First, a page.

Although the giant empire is the second largest economic power in the world, China still appears at climate conferences as a "developing country". The classification made in 1992 in the UN Framework Convention on Climate Change guarantees the world power the status of a "recipient country" to this day. This comfortable position, so far tenaciously defended by Beijing, is now being criticized.

At the Glasgow climate conference last year, the poorer countries had already insisted that annual transfers of 100 billion dollars would soon no longer be enough and that climate change would shift the financial needs of developing countries to completely different dimensions. "From billions to trillions" was the catchphrase: billions in transfers would have to become trillions.

Amounts that even the rich countries can no longer pay - or want to. If it is not possible to limit global warming to 1.5 degrees Celsius, "no money in the world would be able to pay for the losses that then arise," explained Federal Foreign Minister Annalena Baerbock. A kind of revelation on Mount Sinai. The industrialized countries have already taken responsibility for global warming over the past 40 years, stressed Baerbock, and today's largest emitters must also be held accountable for the next 40 years.

A new financial fund to compensate for climate damage should “only benefit those who need it most, and not those who are only developing countries on paper”. A clear tip against China, but also other "developing countries" that have long since become rich and are not on the so-called Annex 1 list of donor countries, such as Saudi Arabia or the Emirates. When it comes to the question of who pays for damages, "what was determined 30 years ago" cannot be decisive.

The breaking up of the structure of donor and recipient states laid down in 1992 could yet prove to be the most resounding result of the conference. Out of frustration and annoyance at the Egyptian conference leadership and a threatening softening of the 1.5-degree target set by Paris in the draft of the final document, the European Union had threatened to withdraw on Saturday.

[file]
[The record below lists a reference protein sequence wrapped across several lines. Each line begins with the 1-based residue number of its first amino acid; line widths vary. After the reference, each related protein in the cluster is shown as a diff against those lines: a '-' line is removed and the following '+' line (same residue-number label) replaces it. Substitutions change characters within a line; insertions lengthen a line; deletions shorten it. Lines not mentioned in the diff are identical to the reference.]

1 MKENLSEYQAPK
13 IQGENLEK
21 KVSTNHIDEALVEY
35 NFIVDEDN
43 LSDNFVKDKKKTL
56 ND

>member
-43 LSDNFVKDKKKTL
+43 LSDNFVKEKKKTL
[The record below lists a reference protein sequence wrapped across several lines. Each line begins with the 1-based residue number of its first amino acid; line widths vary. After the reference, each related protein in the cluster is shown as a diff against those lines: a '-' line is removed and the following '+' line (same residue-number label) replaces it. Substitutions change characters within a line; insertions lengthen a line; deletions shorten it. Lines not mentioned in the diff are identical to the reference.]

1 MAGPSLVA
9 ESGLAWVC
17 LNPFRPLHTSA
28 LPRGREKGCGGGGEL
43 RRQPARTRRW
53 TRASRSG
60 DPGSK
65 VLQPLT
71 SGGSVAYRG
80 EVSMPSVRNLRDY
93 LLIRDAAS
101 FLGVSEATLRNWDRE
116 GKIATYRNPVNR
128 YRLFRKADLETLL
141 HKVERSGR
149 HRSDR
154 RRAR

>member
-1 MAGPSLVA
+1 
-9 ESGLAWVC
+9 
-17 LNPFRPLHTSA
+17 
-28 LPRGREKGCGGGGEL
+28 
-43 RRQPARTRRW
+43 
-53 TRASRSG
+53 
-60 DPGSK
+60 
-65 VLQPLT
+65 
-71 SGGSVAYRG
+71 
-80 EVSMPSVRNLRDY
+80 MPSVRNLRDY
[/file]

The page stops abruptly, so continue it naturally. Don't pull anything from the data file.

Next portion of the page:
A world climate conference is considered to have failed without a general decision, known as a “cover decision”, made in plenary session. But by late Saturday afternoon, it looked like the conference could at least agree on some vague wording to prepare for a "loss and damage" fund.

For developing countries, the attempt by the EU and Germany to drag China into the donor camp on this occasion could prove to be a double-edged sword. On the one hand, the poorest countries would benefit from the broader base of climate protection financing.

On the other hand, they have always had the advantage of Beijing's negotiating power and have been able to put political demands on the agenda with China's weight on their side. A fund for "loss and damage" could still prove to be an ominous gift on the condition of a Chinese change of sides.

How exactly “losses and damage” from climate change are defined and differentiated from pure weather effects remains just as open as the question of who ultimately decides how the money is distributed and who is entitled to receive it. It is also unclear how the two largest CO₂ emitters and economic powerhouses, China and the USA, will react to the push for emergency aid funds.

A quick verdict from their side is not to be expected: US climate ambassador John Kerry had spoken to China's chief negotiator Xie Zhenhua in Egypt for a long time. Then on Saturday Kerry reported being infected with Covid. The future of the "Loss and Damage" fund will only be clarified at the 28th World Climate Conference, which will take place in the United Arab Emirates in 2023.